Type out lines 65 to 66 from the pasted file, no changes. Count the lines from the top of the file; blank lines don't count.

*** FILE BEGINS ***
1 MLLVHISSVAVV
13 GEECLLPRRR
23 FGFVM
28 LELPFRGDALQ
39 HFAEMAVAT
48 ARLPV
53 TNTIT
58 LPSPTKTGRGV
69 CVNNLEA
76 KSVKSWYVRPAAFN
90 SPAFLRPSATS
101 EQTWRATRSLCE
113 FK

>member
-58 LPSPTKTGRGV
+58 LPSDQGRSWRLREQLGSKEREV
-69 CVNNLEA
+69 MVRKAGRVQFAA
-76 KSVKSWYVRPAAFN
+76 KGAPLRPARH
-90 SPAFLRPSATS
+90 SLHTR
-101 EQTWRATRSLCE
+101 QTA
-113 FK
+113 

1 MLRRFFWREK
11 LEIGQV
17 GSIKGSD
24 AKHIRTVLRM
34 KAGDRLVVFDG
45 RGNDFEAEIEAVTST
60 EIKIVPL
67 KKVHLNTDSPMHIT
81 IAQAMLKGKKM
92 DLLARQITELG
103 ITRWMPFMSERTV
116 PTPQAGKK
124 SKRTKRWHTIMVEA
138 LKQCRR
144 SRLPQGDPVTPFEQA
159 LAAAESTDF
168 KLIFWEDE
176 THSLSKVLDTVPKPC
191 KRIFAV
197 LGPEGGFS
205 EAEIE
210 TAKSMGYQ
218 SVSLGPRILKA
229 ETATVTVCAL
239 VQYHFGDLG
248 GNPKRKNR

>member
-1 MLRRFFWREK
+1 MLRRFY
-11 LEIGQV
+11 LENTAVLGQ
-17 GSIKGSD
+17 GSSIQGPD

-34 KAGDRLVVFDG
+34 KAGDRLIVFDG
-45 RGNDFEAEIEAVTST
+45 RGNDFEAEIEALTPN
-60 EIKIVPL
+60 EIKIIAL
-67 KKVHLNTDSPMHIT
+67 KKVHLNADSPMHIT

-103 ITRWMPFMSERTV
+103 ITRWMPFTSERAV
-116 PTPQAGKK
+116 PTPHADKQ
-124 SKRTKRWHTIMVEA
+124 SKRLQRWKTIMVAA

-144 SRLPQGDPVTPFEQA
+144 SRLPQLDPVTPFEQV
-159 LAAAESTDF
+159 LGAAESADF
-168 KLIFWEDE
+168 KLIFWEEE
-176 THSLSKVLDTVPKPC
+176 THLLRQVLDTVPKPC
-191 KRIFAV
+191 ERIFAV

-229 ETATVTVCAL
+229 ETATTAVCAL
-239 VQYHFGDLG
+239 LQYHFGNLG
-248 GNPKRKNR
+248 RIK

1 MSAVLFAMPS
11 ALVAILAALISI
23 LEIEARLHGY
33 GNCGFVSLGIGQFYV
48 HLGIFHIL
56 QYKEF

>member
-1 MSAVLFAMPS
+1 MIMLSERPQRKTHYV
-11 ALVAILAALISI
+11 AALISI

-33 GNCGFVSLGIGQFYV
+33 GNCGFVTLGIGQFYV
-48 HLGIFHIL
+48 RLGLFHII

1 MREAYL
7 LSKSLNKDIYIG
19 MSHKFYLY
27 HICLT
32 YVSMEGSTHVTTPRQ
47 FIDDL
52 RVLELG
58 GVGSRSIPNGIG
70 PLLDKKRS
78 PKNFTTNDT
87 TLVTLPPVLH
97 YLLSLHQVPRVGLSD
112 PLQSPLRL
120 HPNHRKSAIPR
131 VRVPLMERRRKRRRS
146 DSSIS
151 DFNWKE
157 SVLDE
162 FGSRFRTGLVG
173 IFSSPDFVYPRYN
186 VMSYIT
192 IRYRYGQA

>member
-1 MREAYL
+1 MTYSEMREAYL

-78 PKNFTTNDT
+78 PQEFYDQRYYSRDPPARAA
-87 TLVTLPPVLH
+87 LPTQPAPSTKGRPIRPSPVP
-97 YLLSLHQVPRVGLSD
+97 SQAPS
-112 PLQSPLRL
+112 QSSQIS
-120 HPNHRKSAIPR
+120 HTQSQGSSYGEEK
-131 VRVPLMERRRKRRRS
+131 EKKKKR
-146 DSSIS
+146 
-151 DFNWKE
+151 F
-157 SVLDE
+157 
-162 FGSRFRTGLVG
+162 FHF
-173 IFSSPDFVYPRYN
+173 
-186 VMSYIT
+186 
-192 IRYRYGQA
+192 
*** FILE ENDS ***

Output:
+60 EIKIIAL
-67 KKVHLNTDSPMHIT